Disappointment feels so lengthy
like the shelf life of Twinkies...
never half price
always buy one get one,
whether you want it or not.
I say this, with the sincerest wish it were a lie,
Moving too quickly through grief
will land you back at the start,
with the finish line looking more and more
like Hank Aaron's 756th home run.
I mourn my losses hard
with the level of difficulty I assign to most things.
I give them the sadness they are due,
holding funeral to dreams while still hoping
they rise from the ashes...
peeking shyly at their memory
from somewhere between an incubating belief
and a dying breath.
You just never know.
I was never a fan of Twinkies.
I like my desserts dense, like the weight of a castle
a monument...solid and dependable like that.
I don't understand anything light, or airy, or easy.
Tough feels familiar,
and too good to be true
So I surrender for a season,
not black, not white, not all, not nothing
and there is some relief in that.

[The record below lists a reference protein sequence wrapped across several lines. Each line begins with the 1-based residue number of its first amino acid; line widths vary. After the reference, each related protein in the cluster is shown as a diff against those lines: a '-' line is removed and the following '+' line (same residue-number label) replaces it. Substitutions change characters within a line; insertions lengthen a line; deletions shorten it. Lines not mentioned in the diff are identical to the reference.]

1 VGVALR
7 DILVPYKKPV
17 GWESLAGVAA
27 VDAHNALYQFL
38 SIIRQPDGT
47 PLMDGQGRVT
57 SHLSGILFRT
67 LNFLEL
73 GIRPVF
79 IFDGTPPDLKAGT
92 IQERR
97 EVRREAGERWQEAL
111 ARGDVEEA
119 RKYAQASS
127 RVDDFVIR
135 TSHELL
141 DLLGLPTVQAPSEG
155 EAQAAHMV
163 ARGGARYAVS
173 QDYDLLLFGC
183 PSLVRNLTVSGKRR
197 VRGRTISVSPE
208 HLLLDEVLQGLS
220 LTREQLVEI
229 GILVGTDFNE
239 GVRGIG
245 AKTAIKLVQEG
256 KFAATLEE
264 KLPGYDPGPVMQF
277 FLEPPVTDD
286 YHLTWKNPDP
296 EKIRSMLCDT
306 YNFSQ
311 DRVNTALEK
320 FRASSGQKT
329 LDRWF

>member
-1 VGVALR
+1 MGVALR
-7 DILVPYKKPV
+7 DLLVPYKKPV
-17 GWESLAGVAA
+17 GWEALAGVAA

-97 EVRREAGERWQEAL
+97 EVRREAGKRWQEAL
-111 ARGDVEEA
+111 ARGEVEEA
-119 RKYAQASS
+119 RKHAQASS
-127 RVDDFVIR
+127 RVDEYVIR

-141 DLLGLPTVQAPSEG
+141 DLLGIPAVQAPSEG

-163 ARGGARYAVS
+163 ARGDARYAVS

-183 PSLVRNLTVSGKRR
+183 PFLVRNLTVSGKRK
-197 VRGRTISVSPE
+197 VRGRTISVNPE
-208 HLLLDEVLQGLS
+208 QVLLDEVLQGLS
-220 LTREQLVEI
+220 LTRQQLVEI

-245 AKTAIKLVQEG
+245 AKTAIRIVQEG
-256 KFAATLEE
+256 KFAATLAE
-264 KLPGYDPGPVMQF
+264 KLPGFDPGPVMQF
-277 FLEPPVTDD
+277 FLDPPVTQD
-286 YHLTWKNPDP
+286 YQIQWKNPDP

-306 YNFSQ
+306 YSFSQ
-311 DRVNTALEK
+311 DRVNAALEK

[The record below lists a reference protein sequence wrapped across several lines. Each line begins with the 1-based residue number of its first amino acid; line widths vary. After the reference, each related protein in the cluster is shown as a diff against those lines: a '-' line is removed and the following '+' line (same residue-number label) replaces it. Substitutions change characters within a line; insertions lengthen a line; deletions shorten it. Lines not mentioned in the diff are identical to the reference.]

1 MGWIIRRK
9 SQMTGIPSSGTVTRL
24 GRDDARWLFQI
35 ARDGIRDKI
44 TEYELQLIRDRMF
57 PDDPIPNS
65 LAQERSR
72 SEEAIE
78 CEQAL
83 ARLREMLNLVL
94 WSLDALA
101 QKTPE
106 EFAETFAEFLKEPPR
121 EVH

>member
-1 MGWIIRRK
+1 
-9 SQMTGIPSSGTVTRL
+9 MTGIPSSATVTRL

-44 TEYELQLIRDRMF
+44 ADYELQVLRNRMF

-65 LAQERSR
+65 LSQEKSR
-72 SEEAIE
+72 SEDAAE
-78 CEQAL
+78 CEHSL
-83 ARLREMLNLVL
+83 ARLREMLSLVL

Even while sounding resigned and jaded
I am scanning for hope to light another fire
that doesn't easily expire.
A solid vision, a weighted dream
that won't escape.
(Dreams. I remember some dreams dying on the push-push of my son's effort, and others that seemed born of the sky...falling like gifts in a way that no one could ever predict. I thought my heart would break when his baseball dream took it's last breath, but to look at him now...his success and happiness? One has to wonder. I believe God has his hand in everything, and sometimes it all gets mixed up like scrabble tiles. But there still exists...the d, r, e, a, m....and the h, o, p, e, that one day the dream will reassemble in such a way that it can only be called a miracle.)